Though apparently my mom has one of her CDs at home, I just recently have become familiar with the music of Quaker singer/songwriter Carrie Newcomer. Carrie has a wonderful folk sound and has become a regular on my iTunes playlist as of late. Carrie is a poet, a theologian, a mystic and sings these folk songs with Appalachian and classical influences. Her eleventh (and newest) album, The Geography of Light, is coming out February 12th; the following is an excerpt from the press release:
The Geography of Light was influenced by Newcomer’s friendships and recent collaborations with influential authors, theologians and fellow songwriters, including Parker J. Palmer, Phillip Gulley, Jim Wallis, Brian McLaren, Scott Russell Sanders, Barbara Kingsolver, Holly Near and Bernice Johnson Reagon. Many of the album’s tracks examine compelling ideas and questions arising out of her relationships within this community—the idea that things are not always as they appear; that good exists at the center of things; that life is a process of transformation; that there is value in simple things. Newcomer is one of the few singer/songwriters working within the progressive spiritual continuum, speaking about a shift in our culture, and insisting that the religious right does not have a monopoly on faith. She is not afraid to take on serious subjects, but Newcomer does so with a healthy measure of good humor and self-awareness.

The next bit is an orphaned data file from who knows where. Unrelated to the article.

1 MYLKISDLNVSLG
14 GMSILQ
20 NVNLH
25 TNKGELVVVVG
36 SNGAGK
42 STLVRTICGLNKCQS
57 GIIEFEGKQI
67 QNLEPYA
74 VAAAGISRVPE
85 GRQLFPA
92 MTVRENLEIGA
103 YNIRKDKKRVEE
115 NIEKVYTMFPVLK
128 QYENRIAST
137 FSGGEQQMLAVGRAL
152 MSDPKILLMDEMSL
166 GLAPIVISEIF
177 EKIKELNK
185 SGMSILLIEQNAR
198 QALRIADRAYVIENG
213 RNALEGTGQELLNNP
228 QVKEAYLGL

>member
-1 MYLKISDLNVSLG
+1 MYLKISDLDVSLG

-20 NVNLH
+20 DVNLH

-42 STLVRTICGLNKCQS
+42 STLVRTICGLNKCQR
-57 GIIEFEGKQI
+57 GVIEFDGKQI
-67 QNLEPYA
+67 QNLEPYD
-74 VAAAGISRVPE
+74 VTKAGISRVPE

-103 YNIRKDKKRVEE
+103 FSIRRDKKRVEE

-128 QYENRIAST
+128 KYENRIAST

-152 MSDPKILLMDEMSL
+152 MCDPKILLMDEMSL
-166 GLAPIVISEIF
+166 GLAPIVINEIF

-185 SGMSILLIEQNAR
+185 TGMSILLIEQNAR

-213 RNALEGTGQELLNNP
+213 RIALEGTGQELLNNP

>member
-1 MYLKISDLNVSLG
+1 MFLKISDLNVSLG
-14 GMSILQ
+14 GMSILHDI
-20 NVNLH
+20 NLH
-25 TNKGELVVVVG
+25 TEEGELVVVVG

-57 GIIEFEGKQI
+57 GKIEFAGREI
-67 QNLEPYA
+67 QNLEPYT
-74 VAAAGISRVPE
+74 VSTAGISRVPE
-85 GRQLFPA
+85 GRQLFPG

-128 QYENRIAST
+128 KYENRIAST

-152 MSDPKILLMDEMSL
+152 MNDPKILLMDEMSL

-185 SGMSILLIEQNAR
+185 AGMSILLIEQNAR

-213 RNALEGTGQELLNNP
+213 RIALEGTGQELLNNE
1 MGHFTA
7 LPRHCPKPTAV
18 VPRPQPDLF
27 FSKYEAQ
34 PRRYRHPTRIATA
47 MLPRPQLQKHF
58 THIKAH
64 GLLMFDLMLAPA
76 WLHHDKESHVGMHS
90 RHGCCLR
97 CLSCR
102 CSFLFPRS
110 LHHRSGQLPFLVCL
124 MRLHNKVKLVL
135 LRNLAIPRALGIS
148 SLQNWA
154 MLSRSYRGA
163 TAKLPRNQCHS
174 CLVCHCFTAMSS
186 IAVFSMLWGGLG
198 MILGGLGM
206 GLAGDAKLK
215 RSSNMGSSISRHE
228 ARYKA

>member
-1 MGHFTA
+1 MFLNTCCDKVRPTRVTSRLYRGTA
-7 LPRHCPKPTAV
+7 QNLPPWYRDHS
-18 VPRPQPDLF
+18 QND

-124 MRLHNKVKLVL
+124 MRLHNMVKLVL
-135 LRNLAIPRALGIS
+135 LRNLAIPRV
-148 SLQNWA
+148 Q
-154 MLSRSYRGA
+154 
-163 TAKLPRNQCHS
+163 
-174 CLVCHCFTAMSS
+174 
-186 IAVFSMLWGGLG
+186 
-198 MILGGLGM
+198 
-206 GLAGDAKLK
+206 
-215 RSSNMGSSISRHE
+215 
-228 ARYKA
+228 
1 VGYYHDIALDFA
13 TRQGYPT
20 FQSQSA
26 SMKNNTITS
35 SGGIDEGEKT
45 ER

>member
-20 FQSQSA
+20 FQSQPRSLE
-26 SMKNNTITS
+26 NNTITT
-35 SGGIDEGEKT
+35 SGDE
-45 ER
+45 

I’ve been able to listen to the album for the past week or so and I highly recommend it to you. I also had a chance to interview Carrie recently. The interview is below:
1. Who is the most influential theologian you’ve read?
It is difficult to single out one single theologian. The works of Parker J. Palmer, Fredrick Beauchner and Thomas Kelly has profoundly moved me. But as an artist and songwriter I have been spiritually moved, challenged and encouraged by many writers. As a poet I’m drawn to conversations about the sacred that use human story, metaphor and poetry. It’s not surprising that I love the psalms. Wendell Berry, Barbara Kingsolver, Mary Oliver, Kathleen Norris, Anne Lamont and Marilyn Robinson have all had a large impact on my spiritual thinking.
2. What is one book you’ve read recently that has impacted you significantly?
Gilead by Marilyn Robinson. Gilead is a stunningly beautiful book. This book is the story of an elderly pastor in Iowa. His son was born late in his life, and he knows he will not be around when his son is a man. So the book is a series of letters he is writing to his son about life, love, and his relationship with God and the church, his reflections and his humanness. Beautifully written.
3. What helps you stay spiritually grounded while on the road?